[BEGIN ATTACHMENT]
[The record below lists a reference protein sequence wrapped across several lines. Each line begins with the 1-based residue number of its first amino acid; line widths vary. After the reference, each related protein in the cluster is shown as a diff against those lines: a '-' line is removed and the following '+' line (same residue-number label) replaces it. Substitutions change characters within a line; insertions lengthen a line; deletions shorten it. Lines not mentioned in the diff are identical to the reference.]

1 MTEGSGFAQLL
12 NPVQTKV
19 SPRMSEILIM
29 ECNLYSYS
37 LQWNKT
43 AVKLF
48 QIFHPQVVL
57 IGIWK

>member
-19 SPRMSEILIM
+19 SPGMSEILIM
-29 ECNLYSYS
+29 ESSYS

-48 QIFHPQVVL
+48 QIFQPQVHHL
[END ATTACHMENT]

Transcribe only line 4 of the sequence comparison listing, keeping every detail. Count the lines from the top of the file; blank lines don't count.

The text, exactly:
19 SPRMSEILIM